We also talked about gluten cross reactives, with the most common ones being dairy and corn. Food sensitivities can be really difficult to identify. These are not what we call the IgE sensitivities that are severe and can cause anaphylaxis (such as a peanut, citrus, or shellfish allergy). These are the IgG allergies that are subclinical and insidious. With clients who are not having results with an elimination diet, I will recommend IgG tests. These can be expensive and not the most accurate, but at least can give more information on unique foods that a client may be sensitive to. I have done my research and do use particular labs that have more consistent results that others!

2779025030d749dabf97fd3fe6664ae8 (1).jpg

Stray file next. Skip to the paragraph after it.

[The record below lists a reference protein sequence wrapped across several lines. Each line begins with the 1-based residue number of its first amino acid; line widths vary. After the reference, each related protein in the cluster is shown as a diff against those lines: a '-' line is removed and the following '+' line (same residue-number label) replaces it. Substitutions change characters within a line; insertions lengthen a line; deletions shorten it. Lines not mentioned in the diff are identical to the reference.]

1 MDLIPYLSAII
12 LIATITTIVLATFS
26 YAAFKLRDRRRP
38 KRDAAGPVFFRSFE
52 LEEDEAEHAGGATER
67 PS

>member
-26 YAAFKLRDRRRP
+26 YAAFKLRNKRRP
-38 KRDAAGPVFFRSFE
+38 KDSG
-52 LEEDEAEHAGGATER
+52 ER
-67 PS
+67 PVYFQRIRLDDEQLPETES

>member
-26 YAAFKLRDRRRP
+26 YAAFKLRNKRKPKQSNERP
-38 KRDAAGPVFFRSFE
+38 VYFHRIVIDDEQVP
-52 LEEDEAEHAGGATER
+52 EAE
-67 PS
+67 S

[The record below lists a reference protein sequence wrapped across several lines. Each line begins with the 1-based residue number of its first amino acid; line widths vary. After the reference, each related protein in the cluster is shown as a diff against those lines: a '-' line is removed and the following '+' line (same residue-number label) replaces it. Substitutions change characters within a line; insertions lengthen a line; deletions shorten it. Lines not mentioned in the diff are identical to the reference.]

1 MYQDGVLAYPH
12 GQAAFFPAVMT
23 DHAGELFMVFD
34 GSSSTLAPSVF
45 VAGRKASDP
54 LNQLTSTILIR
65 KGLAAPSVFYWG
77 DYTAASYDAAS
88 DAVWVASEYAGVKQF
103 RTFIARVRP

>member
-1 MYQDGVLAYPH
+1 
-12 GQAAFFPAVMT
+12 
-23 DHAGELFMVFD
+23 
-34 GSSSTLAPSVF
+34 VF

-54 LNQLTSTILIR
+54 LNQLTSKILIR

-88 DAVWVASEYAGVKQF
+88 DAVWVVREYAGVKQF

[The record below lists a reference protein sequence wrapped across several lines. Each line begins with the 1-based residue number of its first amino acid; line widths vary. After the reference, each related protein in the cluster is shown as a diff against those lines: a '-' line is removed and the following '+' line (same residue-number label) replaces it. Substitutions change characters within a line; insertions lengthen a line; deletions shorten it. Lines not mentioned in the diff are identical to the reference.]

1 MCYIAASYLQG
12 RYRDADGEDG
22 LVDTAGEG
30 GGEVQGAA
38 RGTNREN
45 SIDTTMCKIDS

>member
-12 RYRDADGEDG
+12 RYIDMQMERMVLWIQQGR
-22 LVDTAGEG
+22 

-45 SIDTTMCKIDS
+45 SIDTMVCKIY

3. Filling in the Gaps with Supplementation

Nutrition is the first line of treatment followed with supplementation in my book. If your diet is not ideal, supplements are not going to make that huge of an impact - especially if your guts are so inflamed that you can't absorb anything. It is no secret that our food is not as nutrient dense as it once was. Some baseline supplementation may be a good idea. However, for the most part, my goal is to get my clients stabilized and optimized, and then wean off of most supplements. Otherwise, chronic supplementation usage is no different than life long prescriptions. I am not a supplement rep and do not carry many things in my office, aside from the preNatal DHA that I recommend to all of my pregnant mamas. Therefore, I use an online dispensary called FullScript  

to make individualized recommendations to clients. I research all of the companies that I use, and end of using a variety of companies since they all have their strengths when it comes to products! An important point to make it that although some iodine is necessary for a healthy pregnancy, any supplementation over and above what is in your preNatal can actually worsen autoimmune thyroid disorders!